Evans, John. L. L. D. History of all Christian Sects and Denominations; Their Origin, Peculiar Tenets, and Present Condition. With an Introductory Account of Atheists, Deists, Jews, Mahometans, Pagans, &c. , from the fifteenth London edition. Revisedand Enlarged. 2nd ed., 232–33. New-York: James Mowatt & Co., 1844.
MORMONITES, OR LATTER-DAY SAINTS The Book of Mormon, which may be said to be at the foundation of Mormonism, was first published in the year  1830. Since that period, its believers and advocates have zealously propagated its doctrines. Through every state in the Union, and in Canada, they have disseminated its principles. They have crossed the ocean, and, in England, if their own accounts may be credited, have made thousands of converts; and recently some of their missionaries have even been sent to Palestine.
The Book of Mormon purports to be the record, or history, of a certain people, who inhabited America previous to its discovery by Columbus. This people, according to it, were the descendants of one Lehi, who crossed the ocean, from the eastern continent, to this. Their history and records, containing prophecies and revelations, were engraven, by the command of God, on small plates, and deposited in the hill Comora, which appears to be situated in Western New York. Thus was preserved an account of this race, (together with their religious creed,) up to the period when the descendants of Laman, Lemuel and Sam, who were the three eldest sons of Lehi, arose and destroyed the descendants of Nephi, who was the youngest son. From this period, the descendants of the eldest sons ‘dwindled in unbelief,’ and ‘became a dark, loathsome and filthy people.’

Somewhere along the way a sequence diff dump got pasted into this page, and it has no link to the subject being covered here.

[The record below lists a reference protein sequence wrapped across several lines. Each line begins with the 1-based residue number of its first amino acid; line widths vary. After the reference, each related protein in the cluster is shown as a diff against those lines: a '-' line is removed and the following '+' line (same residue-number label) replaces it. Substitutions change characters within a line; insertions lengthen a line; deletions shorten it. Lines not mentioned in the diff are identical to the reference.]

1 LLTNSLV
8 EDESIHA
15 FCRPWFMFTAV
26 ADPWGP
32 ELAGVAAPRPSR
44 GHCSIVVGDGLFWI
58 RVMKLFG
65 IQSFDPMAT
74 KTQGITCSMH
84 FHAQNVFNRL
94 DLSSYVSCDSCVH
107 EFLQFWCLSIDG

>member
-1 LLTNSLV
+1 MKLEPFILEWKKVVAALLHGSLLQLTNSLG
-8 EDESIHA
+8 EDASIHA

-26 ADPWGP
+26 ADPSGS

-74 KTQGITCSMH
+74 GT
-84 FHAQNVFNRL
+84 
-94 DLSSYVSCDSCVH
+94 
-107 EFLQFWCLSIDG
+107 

The last mentioned are our present Indians.
The plates above mentioned remained in their depository until about the year 1825, when, as the Mormons say, they were found by Joseph Smith, Jr., who was directed in the discovery by the Angel of the Lord. On these plates were certain hieroglyphics, said to be of the Egyptian character, which Smith, by the direction of God, being instructed by inspiration as to their meaning, proceeded to translate. The following is Smith’s own account of the mode in which these plates came into his possession. It is contained in a letter dated March 1, 1842: